Hume’s call for a principle-based regulation is ‘knee-jerk reaction’

Legislating a principles-based regulation framework should be considered carefully and not be a “knee-jerk reaction for popular support”, believes Synchron.

General manager of compliance, Phil Osborne, made the comment in response o the minister for superannuation, financial services and the digital economy, Senator Jane Hume’s, proposal to target a principles-based regulation framework at the AIA Adviser Summit last week.

Osborne said: “While principle-based regulation is the ideal destination for how we should be allowed to operate as an industry, we should regard this as a destination that will be arrived at after a bit more of a journey.

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“We need to think of this in terms of the application – whose principles will be applied? Will we be allowing advisers to use their professional judgement and be guided by ethical standards, as has been promoted since the introduction of the Code of Ethics?

“If so, what happens when the regulator disagrees with the advice provided? Do we then have to discount the principles under which advice was actually given?”

Osborne said the application of the principles on the consumer was an important and often overlooked consideration.

"How is a nuisance complaint to be treated? Under current requirements, the Ombudsman will always allow the client to decide whether to continue with the complaints process, regardless of whether there is any merit in their case," he said.

“With no disincentive for the client, the advice community is subject to the danger of moral risk under a principle-based system.”

However, Osborne said he wholeheartedly agreed with Hume’s opinion that the domination of checklists was complicating compliance and micromanaging the industry.

“Over the years, checklists that were simple and performed a valuable function have been bastardised – continually being added to and expanded to the point where we’re now seeing checklists for the checklists.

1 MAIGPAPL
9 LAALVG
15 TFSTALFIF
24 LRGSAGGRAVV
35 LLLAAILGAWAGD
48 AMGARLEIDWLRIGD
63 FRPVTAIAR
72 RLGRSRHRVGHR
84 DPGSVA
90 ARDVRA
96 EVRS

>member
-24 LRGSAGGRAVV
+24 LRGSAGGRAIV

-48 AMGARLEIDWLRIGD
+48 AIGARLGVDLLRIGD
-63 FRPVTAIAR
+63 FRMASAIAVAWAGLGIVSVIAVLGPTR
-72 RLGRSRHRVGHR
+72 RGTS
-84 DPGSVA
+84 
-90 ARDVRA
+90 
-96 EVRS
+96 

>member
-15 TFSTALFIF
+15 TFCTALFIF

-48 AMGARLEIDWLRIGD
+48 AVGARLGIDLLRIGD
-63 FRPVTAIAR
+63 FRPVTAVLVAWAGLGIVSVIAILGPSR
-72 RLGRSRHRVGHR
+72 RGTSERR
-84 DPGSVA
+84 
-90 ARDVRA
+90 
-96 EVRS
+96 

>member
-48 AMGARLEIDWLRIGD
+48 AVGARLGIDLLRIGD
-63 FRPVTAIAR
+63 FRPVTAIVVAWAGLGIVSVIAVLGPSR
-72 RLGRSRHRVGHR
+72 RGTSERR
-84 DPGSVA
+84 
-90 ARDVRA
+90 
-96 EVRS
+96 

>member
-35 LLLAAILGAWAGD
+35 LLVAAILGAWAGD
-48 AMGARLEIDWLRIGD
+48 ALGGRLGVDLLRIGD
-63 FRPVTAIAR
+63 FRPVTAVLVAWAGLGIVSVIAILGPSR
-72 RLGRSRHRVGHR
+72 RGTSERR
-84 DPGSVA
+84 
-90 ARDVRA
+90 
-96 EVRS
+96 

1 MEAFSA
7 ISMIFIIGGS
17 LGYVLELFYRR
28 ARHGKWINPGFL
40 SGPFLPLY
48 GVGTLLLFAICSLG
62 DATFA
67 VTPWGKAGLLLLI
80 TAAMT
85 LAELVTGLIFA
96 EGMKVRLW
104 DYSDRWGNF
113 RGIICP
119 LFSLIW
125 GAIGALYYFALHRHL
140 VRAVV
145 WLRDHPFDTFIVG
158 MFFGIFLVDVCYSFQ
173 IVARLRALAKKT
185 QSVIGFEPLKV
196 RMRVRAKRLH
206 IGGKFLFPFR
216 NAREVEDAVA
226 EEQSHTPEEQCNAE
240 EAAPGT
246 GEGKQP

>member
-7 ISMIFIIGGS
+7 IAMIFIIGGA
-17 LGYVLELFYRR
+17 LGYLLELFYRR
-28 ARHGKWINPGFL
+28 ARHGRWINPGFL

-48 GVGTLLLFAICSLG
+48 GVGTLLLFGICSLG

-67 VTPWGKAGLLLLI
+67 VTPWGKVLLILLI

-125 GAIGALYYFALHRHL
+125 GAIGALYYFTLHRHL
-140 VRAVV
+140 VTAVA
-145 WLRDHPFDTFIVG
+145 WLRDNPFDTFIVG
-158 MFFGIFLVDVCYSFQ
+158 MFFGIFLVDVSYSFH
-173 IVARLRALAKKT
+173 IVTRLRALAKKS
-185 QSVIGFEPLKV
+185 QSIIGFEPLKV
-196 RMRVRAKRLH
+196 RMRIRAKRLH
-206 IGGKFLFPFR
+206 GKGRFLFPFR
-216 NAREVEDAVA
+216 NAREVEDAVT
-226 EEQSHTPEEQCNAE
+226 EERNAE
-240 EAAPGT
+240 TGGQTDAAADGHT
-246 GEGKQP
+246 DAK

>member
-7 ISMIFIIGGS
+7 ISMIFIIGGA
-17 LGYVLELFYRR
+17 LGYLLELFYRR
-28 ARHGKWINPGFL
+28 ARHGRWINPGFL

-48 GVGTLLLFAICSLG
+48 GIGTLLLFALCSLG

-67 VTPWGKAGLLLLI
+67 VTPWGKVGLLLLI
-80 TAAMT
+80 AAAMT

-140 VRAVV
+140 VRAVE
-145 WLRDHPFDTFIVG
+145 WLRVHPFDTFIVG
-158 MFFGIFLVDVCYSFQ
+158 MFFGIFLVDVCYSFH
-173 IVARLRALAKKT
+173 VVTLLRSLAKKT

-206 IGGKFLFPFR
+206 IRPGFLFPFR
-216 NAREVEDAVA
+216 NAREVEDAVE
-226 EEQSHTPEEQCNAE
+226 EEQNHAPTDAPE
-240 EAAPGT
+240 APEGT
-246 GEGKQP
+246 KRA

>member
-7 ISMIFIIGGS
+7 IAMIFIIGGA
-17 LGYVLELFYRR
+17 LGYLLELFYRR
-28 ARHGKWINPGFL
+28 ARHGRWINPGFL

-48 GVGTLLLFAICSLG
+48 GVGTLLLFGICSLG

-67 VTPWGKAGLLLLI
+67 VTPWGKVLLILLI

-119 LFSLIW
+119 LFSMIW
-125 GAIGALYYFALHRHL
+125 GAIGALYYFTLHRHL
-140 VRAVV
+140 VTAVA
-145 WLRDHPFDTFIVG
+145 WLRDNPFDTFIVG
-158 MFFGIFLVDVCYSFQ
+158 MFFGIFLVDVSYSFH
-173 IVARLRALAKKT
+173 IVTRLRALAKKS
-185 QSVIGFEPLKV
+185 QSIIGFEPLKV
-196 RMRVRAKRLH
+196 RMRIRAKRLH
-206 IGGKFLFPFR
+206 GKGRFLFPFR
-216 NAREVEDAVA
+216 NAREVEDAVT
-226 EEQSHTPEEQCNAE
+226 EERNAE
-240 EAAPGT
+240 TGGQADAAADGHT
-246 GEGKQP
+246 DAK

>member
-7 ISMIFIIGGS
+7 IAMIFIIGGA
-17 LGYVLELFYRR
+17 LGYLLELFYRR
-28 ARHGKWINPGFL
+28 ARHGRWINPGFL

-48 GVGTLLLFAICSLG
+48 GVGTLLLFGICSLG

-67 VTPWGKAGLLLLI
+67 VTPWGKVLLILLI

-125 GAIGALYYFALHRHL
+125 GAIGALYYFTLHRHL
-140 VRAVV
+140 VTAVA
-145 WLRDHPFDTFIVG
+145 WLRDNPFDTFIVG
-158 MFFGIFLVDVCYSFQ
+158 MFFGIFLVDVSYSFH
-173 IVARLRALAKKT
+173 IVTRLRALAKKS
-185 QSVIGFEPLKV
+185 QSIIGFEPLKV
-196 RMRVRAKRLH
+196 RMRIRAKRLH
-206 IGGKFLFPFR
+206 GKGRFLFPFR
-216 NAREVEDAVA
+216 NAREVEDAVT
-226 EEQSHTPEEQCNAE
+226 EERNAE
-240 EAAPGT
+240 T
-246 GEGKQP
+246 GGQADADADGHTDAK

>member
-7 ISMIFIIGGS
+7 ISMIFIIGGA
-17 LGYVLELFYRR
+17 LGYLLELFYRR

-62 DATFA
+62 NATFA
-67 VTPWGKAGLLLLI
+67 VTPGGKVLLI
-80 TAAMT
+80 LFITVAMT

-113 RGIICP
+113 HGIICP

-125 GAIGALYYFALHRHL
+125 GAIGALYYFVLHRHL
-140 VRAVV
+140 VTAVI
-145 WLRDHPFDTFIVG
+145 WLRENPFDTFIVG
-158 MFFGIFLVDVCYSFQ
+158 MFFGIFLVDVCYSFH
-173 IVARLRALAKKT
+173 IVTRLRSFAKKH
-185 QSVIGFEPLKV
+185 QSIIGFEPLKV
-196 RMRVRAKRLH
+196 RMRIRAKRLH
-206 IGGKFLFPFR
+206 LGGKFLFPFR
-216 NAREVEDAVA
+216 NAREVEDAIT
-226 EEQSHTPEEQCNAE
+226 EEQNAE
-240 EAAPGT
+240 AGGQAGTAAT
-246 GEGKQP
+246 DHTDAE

“Adding something to a process doesn’t necessarily mean it's an improvement. It’s the mentality of compliance departments to add extra things to supposedly improve compliance that now sees the industry overwhelmed by monumental amounts of documentation.

“Checklists, lengthy advice documents, onerous fact-finding demands have all had the effect of creating a bureaucracy that doesn’t support our actual purpose – to provide a service to clients.”

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Of course Ms Hume we need less regulation, less check lists, less tripplification of Fee Disclosures. Ms Hume you’ve been told this for years yet YOU HAVE DONE THE EXACT OPPOSITE.
Ms Hume, you are only trying to save your neck, rather than genuinely want to help.
Time to go Ms Hume, Frydenberg and LNP.

Since Dover folded, Synchron picked up the reputation of being the dealer group of last resort. If many of the group's advisers haven't been able to deliver compliant advice post-FOFA and already ignore the FASEA Code, I'm guessing a principles-based regulatory framework would be the death knell. In a two-horse race, always back self-interest - at least you know it's trying. Don't concern yourself with what's over the horizon - instead, tend to the wolves within your fences. Then we can talk about ethics and professional judgement.

"If many of the group's advisers haven't been able to deliver compliant advice post-FOFA and already ignore the FASEA Code"

You don't even know what you are talking about. Simply making generalisations about Synchron based on your own 'feel' about them.

I don't know Mr Osborne, but I'm always fascinated by how compliance people are all now saying yes the compliance system became overzealous, and compliance professionals prone to putting in unnecessary items to be safe in a file, but at the same time seemingly ignoring that they were the ones implementing the items? As if they have no responsibility in the calamity?

Osborne is right. 'Principle-based regulation' will only work if we are judged by peers, like other professions. Jane Hume gave the job to ASIC, which was a dumb idea and moves us further away from being a profession.

Of course its a knee-jerk reaction... everything the government has legislated since the Adviser Inquisition has been a knee-jerk reaction, even including prior actions...:

Cancellation of Insurance benefits in Super (for non-contributing members... knee-jerk
Opt-in insurance for new and young Super members... knee-jerk
More B/S paperwork for ongoing service fees... knee-jerk
reduction of insurance commissions... knee-jerk
Increase of responsibility period.... knee-jerk
FASEA.... poorly thought out knee-jerk

I could go on, but I can't be bothered... we all know the score. So why shouldn't a principles based change be another knee-jerk reaction?

When I did the Kaplan Ethics Course when FASEA first came in, they said it was a principle-based regulation (whole paragraph). I had the view that the licensees turned it into rules-based regulations because it justified their existence in the process.

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